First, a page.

Prepping: Not for the Lazy or Faint of Heart!
I pulled my canner off the shelf, washed it inside and out, washed all my tools and had Yeoldfurt bring me one of the flats of quart jars from storage. I decided to make a double recipe of Spring Skillet Dinner, an easy but very hearty ground beef and fresh veggie stew, for my first adventure in pressure canning. I figured doubling the recipe would give me four quarts which, in my opinion, should equal four meals for the two of us. Left to his own devices, Yeoldfurt would prefer his own quart all to himself for supper ...but, hey ...if we're ever actually living off of our stores, we would be foolish not to be rationing. So four quarts, four meals.
I have a large crockpot I used to cook the two pounds of lean ground meat. In a separate skillet, I melted a cube of butter and added all the chopped fresh veggies ...6 large stalks of celery, two cups of sliced carrots and 1 large white potato, cubed ...added salt & pepper & garlic powder, then sauteed them all in the butter until the celery and potatoes started to look translucent. Then I added 1-1/3 cups of white rice to the veggies plus 3 cups of water, covered and let it simmer on slow heat for about 30 minutes until the rice was done and the liquid was absorbed. While the rice was cooking, I added six tablespoons of flour to the ground beef mixture in the crockpot plus two cups water and let it thicken. When the rice and veggies were done, I stirred them into the crockpot with the meat and gravy and left the heat on low.
Now for the canning part. I had my three quarts of water boiling in the canner already and my jars and lids were washed and ready on the drainboard. The instruction book said to put hot water in the jars until you're ready to fill them ...that was the part of the instructions I didn't remember from my early experiences canning. Maybe it is something unique to pressure canning but I followed the instructions and filled each of the four jars with hot water and put the lids and rings in a bowl of hot water until I was ready to use them.
I have a small kitchen with very limited counter space, but I wanted to organize things as much as possible before I started filling the jars. I checked the level in my canner ...the water level was 3 quarts exactly and was at a soft rolling boil. I set my crockpot next to the sink on one side and my hot water filled jars next to the sink on the other side. The lids and rings were in the bowl of hot water in the second sink and I used an over the sink cutting board to place the jars next to the crockpot when I was ready to fill them. I left one inch of headspace in each jar, per the instructions, and tightened the rings only finger tight on each jar after it was filled. Then I placed each of the four jars around the perimeter of the canner, not touching each other, not touching the sides of the canner and equal distance from the center. I put the lid on the canner and vented it for 10 minutes, according to the instructions. I set the ring and regulator to 10 pounds of pressure, brought the heat up until the regulator was rocking gently and set the timer. The canner has been officially processing for one hour ...thirty minutes to go. When the processing time is complete, I will remove the canner from the burner and let it cool down on its own. I'm just hoping that all is well inside the canner and I will have succeeded at my first attempt at pressure canning.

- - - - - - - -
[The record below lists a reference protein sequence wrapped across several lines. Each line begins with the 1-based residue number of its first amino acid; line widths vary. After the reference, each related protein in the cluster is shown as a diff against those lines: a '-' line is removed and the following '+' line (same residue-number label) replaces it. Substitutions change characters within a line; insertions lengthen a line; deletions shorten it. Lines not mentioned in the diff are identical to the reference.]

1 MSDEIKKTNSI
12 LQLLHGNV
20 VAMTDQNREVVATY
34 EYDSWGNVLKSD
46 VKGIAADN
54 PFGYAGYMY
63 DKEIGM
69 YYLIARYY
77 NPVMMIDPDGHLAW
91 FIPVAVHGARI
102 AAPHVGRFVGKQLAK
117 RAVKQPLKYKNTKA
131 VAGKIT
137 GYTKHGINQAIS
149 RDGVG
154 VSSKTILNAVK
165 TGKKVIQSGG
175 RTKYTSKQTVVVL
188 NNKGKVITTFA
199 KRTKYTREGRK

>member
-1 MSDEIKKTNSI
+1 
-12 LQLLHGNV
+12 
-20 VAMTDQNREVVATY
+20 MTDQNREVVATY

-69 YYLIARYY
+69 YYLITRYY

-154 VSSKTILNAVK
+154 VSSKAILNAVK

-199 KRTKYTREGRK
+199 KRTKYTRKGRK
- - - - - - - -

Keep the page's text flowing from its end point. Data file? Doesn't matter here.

I honestly did not think I would feel quite so unsure about all this. I helped my mother can when I was a youngster and my grandmother and I did some canning one summer when my own kids were young. But I have only ever canned fruits and jellies and I honestly do not remember it being this complicated. Maybe it just feels complicated because back then I was just helping and someone else was in charge who knew what they were doing. I kept having to read (and re-read) the instruction booklet today and won't be sure I did everything right unless and until everything turns out all right when the process is done. I'm more tired than I expected to be after canning a mere four jars of stew. But if no jars are broken and my four quarts are properly sealed when I finally get to open up the canner, I will be happy. Rather tired, but very happy.
However today's adventure turns out though, I at least learned a few lessons today....(1) Do not begin a canning project in the afternoon ...at least until you're a pro and more efficient at it! and (2) Prepping is not for the lazy or faint of heart!
Labels: Pure Prepping